When I was a child, my bird-loving parents told me that I could capture a songbird simply by shaking a bit of salt on its wings. One winter day, excited by this prospect, I sat with my father in the woods for hours, waiting for the birds to come close enough to salt them. While we waited, Dad taught me their names and their sounds: the tufted titmouse (“peter peter peter”), the blue jays (“cheeseburger! cheeseburger!”), and the occasional Carolina wren (“tea kettle, tea kettle”). My parents had, of course, made up the salt trick, and I never caught a bird. I don’t remember feeling disappointed.
The second exhibit space along the path was loud and lively. It aims to reproduce a breeding ground in the Prairie Potholes, the wetlands of the Upper Midwest and Canada, where many birds spend the spring and summer months. The path runs through two pools, allowing underwater views of logs and reeds, and they are filled with ducks, all kinds. A few ruddy-duck males in the first pool splashed at us when we entered, and I gasped at their stunning turquoise bills—a feature that lasts only for the breeding season, to impress females. And this female was! Black-and-white buffleheads chased and clambered over one another, wrestling for pellets that Hallager dumped into the pool.
From a sign at the entrance, I learned that some ducks are divers, whereas others are dabblers. Divers sit low in the water and plunge under for their food. But dabblers sit higher, munching on surface vegetation and insects. The second pool was full of dabblers with musical names: wigeons and teals and pintails and shovelers, all sitting or swimming or flapping or eating.
All of the ducks were brown, but in varying shades—russet, cinnamon, chocolate, tan—with an occasional swatch of white or green. A small northern pintail waddled out of the pool and onto the visitors’ path, slowly approaching Hallager and me while we talked. Looking at the duck, I remembered how an ex-boyfriend had once described my aura as “totally brown”—ordinary-looking, he meant, and hard to pick out of a crowd. From a distance, this pintail might have blended in too. But up close, her tawny-and-cream feathers were gorgeous.
Hallager would not admit to having a favorite bird. When she joined the zoo in 1988, she wanted to work as a keeper for seals and sea lions—but she was assigned to birds instead. “I very quickly, within a few minutes, fell in love with birds,” she said. “They’re just beautiful. They’re so important to life on this planet, and to humans.”
The temperature in the third room of the Bird House is approximately 1 million degrees. Intended to replicate a bird-friendly Central American coffee farm, this exhibit was a sharp contrast to the first two: all lush tropicality. Palm trees and waxy-leafed monstera provide shelter for the 67 individual birds in this space; among them are palm warblers, mockingbirds, and scarlet tanagers. Whereas in the wild, you might catch only a brief flash of an indigo bunting or a cedar waxwing, here you’ve got a better shot at spotting and studying them as they swoop between trees and perch on tables for lunch.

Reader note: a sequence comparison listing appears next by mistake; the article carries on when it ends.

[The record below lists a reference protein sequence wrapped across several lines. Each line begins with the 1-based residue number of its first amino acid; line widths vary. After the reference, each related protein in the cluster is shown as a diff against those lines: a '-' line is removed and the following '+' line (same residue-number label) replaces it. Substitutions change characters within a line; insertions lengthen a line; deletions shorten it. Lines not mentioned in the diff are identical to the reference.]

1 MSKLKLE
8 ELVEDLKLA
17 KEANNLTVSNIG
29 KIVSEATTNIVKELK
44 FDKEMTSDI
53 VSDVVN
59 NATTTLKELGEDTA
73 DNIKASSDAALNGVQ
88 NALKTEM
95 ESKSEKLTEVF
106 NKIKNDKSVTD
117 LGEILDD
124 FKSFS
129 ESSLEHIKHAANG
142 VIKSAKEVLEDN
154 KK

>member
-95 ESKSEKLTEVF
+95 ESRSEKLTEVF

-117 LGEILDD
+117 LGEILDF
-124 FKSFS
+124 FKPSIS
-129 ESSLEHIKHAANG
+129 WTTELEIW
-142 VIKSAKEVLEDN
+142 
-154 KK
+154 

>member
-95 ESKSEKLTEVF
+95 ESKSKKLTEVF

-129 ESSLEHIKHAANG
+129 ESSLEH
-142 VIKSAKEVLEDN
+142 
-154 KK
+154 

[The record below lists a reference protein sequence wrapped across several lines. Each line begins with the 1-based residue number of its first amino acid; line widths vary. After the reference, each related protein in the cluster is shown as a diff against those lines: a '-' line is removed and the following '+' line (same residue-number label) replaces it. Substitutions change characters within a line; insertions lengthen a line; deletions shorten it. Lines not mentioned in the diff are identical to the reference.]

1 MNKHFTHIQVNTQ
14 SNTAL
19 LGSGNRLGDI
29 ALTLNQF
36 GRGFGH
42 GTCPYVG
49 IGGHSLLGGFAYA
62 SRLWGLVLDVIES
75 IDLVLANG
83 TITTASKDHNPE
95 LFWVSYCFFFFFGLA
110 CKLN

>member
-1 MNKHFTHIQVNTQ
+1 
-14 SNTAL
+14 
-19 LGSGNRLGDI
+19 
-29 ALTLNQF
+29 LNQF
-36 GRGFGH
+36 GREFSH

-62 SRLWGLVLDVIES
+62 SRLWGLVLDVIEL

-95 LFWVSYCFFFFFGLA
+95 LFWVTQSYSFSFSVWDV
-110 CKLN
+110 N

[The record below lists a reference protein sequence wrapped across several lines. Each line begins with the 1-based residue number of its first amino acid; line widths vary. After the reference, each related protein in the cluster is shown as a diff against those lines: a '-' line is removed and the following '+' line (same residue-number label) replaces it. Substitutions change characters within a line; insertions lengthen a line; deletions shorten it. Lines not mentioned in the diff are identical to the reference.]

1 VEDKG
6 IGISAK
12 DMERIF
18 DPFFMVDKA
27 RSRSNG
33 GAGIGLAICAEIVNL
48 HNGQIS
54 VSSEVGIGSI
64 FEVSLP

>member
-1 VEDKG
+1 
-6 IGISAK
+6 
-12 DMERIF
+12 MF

When we entered, a small flock of green parakeets flew across the high-domed ceiling, which seemed jarringly exotic until I realized that all of these birds are compatriots down south during the winter.
The Bird House is constantly reminding visitors that these birds are our responsibility. A good way to help them is to purchase coffee grown in bird-friendly habitats, which simply means that farmers in Central and Latin America grow coffee plants among other trees and plant life instead of clearing the land. Deforestation and habitat loss are the main threats to birds like the ones here, Hallager told me. The other top killers are glass windows and cats, which each kill at least 1 billion birds every year. Putting decals on your windows helps; all of the windows in the Bird House have stripes or dots etched on the glass to prevent collisions. As for cats, Hallager begs, please keep them inside.
Overcome by the humidity of the coffee farm, the two of us sought refuge back in the Prairie Potholes. As we talked, the female pintail duck edged closer to us, a curious glint in her beady eyes. “I mean, look at this little girl,” Hallager said, beaming at the duck. “Tell me that bird doesn’t have a personality or a soul.”